Efforts to reintroduce salmon into the Deschutes Basin crossed a major milestone Friday. Wildlife biologists with Oregon's Department of Fish and Wildlife released 6 adult spring chinook salmon above the Pelton Round Butte Hydropower complex. These are the first migrating adult salmon to reach the Upper Deschutes in nearly 45 years.
When the dams first went up in the mid-sixties, initial attempts at fish passage never really worked. But in recent years the licensees, Portland General Electric and The Confederated Tribes of the Warm Springs, have dug in their heels. Millions of little baby steelhead and chinook are released each year. For these 6 fish just released above the dams, it's actually their second trip across the complex. ODFW's Mike Gauvin says biologists know that thanks to a special marking applied to the fish's jaw before it makes its way to the ocean.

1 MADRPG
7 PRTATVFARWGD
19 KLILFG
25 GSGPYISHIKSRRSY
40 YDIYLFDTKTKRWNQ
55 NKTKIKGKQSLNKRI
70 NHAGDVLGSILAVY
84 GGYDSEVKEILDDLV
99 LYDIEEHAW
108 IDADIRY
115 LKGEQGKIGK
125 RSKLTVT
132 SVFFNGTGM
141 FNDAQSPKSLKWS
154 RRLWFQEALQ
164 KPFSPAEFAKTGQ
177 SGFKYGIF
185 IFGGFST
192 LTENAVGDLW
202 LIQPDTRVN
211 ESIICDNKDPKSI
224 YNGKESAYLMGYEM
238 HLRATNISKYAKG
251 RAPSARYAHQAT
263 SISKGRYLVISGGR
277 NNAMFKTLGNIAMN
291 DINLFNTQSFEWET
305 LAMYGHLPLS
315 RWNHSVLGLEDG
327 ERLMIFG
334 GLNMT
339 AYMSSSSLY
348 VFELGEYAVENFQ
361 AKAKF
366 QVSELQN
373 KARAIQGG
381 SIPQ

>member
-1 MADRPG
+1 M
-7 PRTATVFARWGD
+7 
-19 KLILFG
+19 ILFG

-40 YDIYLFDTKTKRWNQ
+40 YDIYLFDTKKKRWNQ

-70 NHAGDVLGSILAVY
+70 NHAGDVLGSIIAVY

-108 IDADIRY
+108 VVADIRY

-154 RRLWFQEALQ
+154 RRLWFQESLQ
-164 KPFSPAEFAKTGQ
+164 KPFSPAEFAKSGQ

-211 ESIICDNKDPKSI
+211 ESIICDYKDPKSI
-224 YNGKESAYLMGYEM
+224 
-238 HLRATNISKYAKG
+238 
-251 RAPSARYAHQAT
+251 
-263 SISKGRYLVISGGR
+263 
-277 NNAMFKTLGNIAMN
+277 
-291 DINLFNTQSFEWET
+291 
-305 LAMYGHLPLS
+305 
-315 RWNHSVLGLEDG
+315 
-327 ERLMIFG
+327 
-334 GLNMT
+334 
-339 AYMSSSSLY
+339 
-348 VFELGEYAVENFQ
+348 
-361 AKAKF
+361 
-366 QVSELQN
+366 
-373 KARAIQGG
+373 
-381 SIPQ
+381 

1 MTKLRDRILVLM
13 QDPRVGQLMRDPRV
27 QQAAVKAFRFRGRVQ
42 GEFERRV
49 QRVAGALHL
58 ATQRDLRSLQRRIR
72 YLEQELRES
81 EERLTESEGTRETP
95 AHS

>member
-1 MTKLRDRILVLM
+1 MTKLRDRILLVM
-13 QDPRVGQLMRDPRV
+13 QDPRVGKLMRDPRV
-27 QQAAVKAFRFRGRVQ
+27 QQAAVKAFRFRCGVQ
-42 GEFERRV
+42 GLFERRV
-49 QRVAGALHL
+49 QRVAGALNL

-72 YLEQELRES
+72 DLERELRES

"So when they come back as adults in a few years we know that that fish originated above the project because it's a unique mark to those fish in the basin", says Gauvin.
Gauvin says the long term goal is for self-sustaining harvestable populations of chinook salmon, steelhead and sockeye above the project.